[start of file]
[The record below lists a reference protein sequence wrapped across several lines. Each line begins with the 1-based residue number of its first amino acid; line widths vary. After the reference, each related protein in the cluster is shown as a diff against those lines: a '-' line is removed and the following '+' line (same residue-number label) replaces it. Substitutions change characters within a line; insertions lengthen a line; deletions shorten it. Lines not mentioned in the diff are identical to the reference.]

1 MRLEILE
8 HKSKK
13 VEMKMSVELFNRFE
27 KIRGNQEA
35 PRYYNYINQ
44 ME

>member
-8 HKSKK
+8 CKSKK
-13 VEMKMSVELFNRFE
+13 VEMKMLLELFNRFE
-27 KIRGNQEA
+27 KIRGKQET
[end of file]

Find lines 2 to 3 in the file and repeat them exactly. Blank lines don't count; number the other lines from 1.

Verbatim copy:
1 MRLEILE
8 HKSKK